• actions, procedures, and equipment which can obviate or significantly lessen the impact of a malevolent act or natural hazard on the public health and the safety and supply of drinking water provided to communities and individuals, including the development of alternative source water options, relocation of water intakes, and construction of flood protection barriers;
• strategies that can be used to aid in the detection of malevolent acts or natural hazards that threaten the security or resilience of the system.
The penalties for non-compliance are quite stiff. “It can be up to $25,000 per day if you have not submitted,” warned Deslauriers. “So, it’s a costly impact to any water system, especially those smaller ones.”
That said, it’s important for water systems to recognize (and account for) work they’ve already done. “Actions you’ve already taken could be useful,” she noted. “Folks need to be aware of that so they don’t have to reinvent the wheel.”
For instance, some states have adopted legislation to address natural hazards and compliance with those regulations may be applicable to AWIA. “In Florida, for example, the Peril of Flood Act looks at sea level rise as a cause of flood risk,” said Deslauriers. Under that legislation, water systems must now put into their comprehensive plans how they’re going to address that — and those efforts could already be in compliance with AWIA.
Protecting Against Cyber Threats
AWIA’s risk and resilience components include specific reference to malevolent acts, which include both physical attacks and cyber ones. Much of the language will sound familiar to water systems; it’s almost directly lifted from the Bioterrorism Act of 2002.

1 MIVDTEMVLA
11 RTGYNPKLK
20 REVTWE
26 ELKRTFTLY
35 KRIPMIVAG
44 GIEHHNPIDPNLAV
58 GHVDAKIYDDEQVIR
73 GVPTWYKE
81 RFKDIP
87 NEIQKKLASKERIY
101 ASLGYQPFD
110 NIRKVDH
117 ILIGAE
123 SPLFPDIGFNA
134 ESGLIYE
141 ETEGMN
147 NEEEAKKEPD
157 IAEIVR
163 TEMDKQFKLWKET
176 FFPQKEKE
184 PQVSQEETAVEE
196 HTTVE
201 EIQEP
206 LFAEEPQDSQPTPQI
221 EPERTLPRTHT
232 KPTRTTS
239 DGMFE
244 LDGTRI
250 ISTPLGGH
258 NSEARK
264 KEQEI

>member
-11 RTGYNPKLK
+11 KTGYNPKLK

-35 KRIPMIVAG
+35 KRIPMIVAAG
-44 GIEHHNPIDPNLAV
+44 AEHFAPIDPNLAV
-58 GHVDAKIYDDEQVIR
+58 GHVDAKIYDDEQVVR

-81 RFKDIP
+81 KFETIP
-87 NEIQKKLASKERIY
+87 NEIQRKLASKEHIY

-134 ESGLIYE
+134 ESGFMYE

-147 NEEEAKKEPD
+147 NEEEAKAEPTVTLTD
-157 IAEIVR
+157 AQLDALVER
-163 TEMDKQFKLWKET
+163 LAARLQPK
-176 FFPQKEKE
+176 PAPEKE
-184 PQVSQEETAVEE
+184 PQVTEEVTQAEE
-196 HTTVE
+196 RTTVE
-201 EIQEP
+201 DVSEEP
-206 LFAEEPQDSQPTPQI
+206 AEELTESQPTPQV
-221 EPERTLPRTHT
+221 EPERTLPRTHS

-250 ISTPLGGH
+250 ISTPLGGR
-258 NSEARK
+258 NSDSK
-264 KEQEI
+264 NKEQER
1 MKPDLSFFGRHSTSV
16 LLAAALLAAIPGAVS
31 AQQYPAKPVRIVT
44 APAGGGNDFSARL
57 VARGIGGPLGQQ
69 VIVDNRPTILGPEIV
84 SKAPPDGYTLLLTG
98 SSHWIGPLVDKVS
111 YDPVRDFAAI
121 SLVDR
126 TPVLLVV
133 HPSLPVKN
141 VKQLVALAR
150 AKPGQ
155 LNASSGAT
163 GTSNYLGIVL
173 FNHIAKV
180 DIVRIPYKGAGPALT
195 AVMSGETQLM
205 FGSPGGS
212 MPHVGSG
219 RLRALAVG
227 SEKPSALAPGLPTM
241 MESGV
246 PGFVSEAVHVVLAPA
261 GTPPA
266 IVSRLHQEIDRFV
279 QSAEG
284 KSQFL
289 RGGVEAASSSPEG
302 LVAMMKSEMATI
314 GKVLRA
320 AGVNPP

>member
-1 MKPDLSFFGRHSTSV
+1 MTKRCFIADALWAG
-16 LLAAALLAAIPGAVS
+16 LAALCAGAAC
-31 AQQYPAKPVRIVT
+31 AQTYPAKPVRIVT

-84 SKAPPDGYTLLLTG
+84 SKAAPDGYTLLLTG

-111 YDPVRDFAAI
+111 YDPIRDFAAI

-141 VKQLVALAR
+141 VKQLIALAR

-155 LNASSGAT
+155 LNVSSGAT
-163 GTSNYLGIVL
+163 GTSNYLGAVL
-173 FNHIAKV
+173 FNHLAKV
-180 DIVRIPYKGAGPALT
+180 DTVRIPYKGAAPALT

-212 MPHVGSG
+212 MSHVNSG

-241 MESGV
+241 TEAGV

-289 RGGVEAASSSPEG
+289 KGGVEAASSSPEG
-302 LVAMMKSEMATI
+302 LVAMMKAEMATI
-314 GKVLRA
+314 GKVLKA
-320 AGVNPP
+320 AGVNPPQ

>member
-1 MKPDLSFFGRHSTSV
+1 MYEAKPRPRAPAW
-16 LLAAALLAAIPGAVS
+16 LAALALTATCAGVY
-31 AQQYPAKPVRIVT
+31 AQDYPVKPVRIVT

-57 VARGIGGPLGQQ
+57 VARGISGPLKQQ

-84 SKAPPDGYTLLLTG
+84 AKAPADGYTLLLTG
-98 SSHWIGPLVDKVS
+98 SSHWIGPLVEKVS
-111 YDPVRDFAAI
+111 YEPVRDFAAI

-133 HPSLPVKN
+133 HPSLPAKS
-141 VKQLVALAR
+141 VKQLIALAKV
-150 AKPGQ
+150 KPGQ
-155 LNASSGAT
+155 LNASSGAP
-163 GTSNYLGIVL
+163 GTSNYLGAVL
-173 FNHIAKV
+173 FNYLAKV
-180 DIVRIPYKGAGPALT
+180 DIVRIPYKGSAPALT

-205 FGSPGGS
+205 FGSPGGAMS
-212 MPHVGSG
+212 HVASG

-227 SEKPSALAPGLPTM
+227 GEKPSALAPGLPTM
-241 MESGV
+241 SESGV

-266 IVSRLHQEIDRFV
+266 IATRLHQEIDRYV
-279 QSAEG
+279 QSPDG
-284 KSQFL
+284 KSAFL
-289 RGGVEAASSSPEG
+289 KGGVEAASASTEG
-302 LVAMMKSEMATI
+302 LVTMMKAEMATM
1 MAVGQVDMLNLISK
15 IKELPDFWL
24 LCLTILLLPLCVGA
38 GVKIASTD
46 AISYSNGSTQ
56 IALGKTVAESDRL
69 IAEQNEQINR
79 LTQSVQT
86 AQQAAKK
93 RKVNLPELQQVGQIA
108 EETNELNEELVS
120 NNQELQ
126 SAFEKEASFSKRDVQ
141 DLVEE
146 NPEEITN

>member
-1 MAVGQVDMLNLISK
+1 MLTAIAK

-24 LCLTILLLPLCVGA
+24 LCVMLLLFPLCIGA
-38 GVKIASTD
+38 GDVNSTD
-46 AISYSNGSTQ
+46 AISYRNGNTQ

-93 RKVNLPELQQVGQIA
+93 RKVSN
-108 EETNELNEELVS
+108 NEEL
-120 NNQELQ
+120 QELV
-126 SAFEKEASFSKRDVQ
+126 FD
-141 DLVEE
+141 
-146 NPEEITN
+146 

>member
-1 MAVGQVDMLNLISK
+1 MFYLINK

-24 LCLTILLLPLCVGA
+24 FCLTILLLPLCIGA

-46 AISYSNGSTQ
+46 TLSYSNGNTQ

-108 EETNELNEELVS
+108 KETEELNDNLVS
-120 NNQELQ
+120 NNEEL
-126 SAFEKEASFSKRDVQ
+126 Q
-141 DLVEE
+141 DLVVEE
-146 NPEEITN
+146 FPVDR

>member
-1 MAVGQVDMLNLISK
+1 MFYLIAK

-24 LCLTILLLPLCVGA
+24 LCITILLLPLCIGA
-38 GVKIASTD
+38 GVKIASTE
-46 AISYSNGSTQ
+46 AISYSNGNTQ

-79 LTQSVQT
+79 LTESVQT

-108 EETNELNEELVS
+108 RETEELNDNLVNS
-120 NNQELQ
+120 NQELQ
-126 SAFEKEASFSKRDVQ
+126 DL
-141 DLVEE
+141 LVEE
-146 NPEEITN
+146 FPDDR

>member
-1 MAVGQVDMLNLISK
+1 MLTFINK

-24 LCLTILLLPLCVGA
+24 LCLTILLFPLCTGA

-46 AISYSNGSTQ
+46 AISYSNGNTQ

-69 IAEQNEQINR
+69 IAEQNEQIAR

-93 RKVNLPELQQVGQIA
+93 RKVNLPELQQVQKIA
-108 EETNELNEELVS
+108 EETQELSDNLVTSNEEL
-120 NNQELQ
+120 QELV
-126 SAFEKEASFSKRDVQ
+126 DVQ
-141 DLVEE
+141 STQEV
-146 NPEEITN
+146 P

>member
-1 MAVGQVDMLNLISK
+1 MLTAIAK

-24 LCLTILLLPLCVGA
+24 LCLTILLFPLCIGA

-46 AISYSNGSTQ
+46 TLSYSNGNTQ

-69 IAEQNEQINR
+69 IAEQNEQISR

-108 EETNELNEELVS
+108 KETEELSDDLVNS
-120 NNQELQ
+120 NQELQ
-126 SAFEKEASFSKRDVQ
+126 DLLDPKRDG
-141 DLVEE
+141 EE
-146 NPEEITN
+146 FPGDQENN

“The same universe of utilities that had to comply with the Bioterrorism Act have to comply with this,” said Morley. “The difference is, under the Bioterrorism Act the focus was almost exclusively on terrorism-generated threats.” Electronics, computers, and automated systems were included, but as Morley noted, “seventeen years ago the complexity and sophistication of computer systems wasn’t what it is today. And the interconnectedness is absolutely not the way it was.”
As a result, AWIA is explicit in its inclusion of cybersecurity both in the RRA and in the ERP. “It’s like, it isn’t all about physical; don’t forget about cyber,” Morley added.
A Numbers Game
For an individual (or group of individuals) with nefarious intent, committing a cyberattack is, simply put, a matter of statistics. While some attacks may indeed be directed at a specific target, many more are random and seek to exploit security weaknesses. Just because you’re not a high-profile target doesn’t mean you’re not at risk.
“There is still a misconception that nobody cares about some small-town utility,” said Morley. “But it’s not about geography; it’s ones and zeros. They are going through an electronic database, knocking on doors. And if the IP address happens to be a water utility’s elevated storage tank or a dam spillway or the HVAC system at Home Depot — they don’t really care.”
If that’s not enough to keep you up at night, there are databases, such as Shodan, that provide an index of public-facing IP addresses. “It’s like the yellow pages of IP addresses,” said Morley.